In 2019, Diocesan Council created a task force to review the current acceptance process. Today, parishes accept a share of the costs associated with Council’s budget. These acceptances fund work that makes more sense to be done in a centralized way instead of each parish duplicating work. The current acceptance process was created back in the 1970s when the world was very different. Did you know that the diocesan budget (adjusted for inflation) was 12 times larger than it is today? Did you know that the diocese provided most program materials for all parishes at that time?

The Acceptance Review Task Force is holding a series of workshops in March. Their purpose is to get feedback from the entire Episcopal Church in Delaware on this topic. All of us are in this together. We want your reactions and thoughts. Nothing will change without broad support across the church and Convention's approval. These workshops are a way of understanding where the Episcopal Church in Delaware is on this topic. Register in advance for any one of the following meetings to join a discussion on this topic:

Thursday, March 11, 7 - 8:30pm registration here
Saturday, March 13, 10:30am – 12pm registration here
Tuesday, March 16, 7 - 8:30pm registration here
After registering, you will receive a confirmation email containing information about joining the meeting.
"Build Back Better"? What To Expect From The Biden Team, by Sam Bahour, March 13, 1 pm
What we may expect from the new administration on the Israeli-Palestinian Occupation and US foreign policy. Hosted by Delawareans for Palestinian Human Rights. Co-sponsors: Delaware Churches for Middle East Peace; Students for Justice in Palestine, University of Delaware. Registration here.
Great window of opportunity for churches to do comprehensive energy audit at NO cost
Faith Efficiencies, administered by Delaware Interfaith Power & Light and funded by Energize Delaware, is currently providing comprehensive energy assessments to religious facilities throughout the state at no cost. Typically, these assessments cost $3,000-$4,000 and Energize Delaware covers 90% of that cost. But in light of COVID and strained economic times, they are able to provide these valuable tools at no cost through the end of June. The program includes virtual home energy presentations for members to help them lower their energy costs, increase comfort, create healthier indoor environments…and protect the planet. For more information, contact Lisa Locke, llocke@delawareipl.org.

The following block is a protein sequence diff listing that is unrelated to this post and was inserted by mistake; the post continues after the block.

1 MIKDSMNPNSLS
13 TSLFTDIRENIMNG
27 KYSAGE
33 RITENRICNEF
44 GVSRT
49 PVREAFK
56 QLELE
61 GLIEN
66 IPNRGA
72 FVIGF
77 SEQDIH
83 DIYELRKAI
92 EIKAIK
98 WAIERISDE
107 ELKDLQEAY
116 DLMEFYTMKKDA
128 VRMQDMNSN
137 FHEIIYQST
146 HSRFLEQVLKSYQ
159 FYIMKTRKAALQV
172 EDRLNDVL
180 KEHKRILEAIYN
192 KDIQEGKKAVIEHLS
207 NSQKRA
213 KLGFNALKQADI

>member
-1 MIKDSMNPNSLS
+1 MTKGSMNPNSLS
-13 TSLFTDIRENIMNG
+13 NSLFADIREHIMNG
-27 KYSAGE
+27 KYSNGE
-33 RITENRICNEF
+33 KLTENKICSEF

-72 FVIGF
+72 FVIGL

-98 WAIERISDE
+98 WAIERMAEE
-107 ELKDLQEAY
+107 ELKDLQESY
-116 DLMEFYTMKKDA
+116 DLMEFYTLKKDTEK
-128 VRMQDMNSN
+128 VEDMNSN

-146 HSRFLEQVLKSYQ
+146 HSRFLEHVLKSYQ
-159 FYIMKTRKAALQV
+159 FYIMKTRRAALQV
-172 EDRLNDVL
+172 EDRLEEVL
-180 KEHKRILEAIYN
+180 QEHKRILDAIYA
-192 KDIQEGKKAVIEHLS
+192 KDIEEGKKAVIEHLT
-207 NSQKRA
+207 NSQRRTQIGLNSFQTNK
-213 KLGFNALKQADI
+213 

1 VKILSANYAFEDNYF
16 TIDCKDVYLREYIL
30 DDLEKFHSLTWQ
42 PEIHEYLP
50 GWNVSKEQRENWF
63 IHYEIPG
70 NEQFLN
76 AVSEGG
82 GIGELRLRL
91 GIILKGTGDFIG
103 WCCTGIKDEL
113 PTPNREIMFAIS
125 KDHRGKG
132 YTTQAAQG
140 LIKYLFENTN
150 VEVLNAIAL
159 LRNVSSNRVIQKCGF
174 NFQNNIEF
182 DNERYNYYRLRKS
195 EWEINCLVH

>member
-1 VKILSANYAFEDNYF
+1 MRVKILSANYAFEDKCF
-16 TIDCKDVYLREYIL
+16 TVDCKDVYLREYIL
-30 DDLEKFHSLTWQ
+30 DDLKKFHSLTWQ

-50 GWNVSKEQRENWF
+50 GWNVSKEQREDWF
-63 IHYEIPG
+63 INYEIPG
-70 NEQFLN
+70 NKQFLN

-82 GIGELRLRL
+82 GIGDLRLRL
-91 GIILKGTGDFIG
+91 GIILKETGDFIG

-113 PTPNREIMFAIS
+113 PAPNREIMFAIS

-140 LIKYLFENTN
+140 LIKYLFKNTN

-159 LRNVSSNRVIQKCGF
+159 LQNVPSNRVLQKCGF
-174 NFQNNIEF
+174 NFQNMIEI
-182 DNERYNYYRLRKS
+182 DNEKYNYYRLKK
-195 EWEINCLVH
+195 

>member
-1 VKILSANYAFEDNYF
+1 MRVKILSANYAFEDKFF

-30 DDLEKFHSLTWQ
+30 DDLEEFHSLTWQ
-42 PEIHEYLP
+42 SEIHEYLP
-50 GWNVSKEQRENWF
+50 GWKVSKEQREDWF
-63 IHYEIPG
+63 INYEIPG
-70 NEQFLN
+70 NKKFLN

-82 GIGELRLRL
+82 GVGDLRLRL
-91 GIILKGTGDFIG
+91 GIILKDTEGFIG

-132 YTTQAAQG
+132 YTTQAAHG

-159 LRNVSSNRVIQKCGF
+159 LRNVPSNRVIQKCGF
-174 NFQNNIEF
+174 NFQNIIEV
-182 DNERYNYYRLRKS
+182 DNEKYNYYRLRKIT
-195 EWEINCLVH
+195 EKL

News from the Episcopal Church
Project Resource Offers Spring Stewardship Training, 6 consecutive Sundays, April 18 to May 23 (begins two weeks after Easter) 5 - 6:30pm, via Zoom
Project Resource is the stewardship formation offering of the College for Bishops. At a time when many of our resources, both denominational and ecumenical, in this area are contracting, Project Resource has proven success in being an effective and enduring set of practices for changing the culture of giving in congregations. Being good stewards of the bounty God has placed in our hands has been our struggle from the earliest days of the Church. But if we have learned anything from the past year, it is that we cannot continue to do what we have done before. We must learn contextually appropriate strategies that reflect the diversity of our beloved community. We must learn to do a new thing. Project Resource is that new thing. More information here.
The Episcopal Church offers a new Global Mission Digital Toolkit, now available here
Launched on World Mission Sunday, which was observed on the last Sunday after Epiphany, February 14, this resource is a collaboration between The Episcopal Church Office of Global Partnerships (OGP), the Global Episcopal Mission Network (GEMN), and the Standing Commission on World Mission (SCWM). This toolkit explores the Episcopal Church teaching that the mission of the church is “to restore all people to unity with God and each other in Christ” (BCP pg. 855) in a global context and offers resources to help Episcopalians live into this teaching. The project collaboration is supported by a generous grant from the Constable Fund. More information in English and Spanish here.
Task Force announces next round of missional investments, application deadline March 15
The Episcopal Church’s Task Force on Church Planting and Congregational Redevelopment announced that its sixth set of grants are now available for Episcopal dioceses and mission developers who are envisioning, planning, or growing new worshipping communities and missional enterprises throughout the church. The grants are part of a $2,500,000 initiative funded by the General Convention in 2018 that seeks to celebrate and strategically support emerging communities in The Episcopal Church and that builds partnerships within and beyond the church, expands our language of ministry, and creates new ways for the church to engage the people of God. More information in English and Spanish here.
Becoming Beloved Community grants available for local/regional efforts, applications due April 12
The Presiding Officers' Advisory Group on Beloved Community Implementation is pleased to announce the availability of grants to catalyze the church’s work of racial healing, reconciliation and justice. Allocated by the 79th General Convention of The Episcopal Church, the intent for this funding is to build capacity and increase Episcopal engagement in four primary fields: telling the truth about our churches and race, proclaiming the dream of Beloved Community, practicing Jesus’ way of healing and reconciliation, and repairing the breach in institutions and society. More information in English and Spanish here.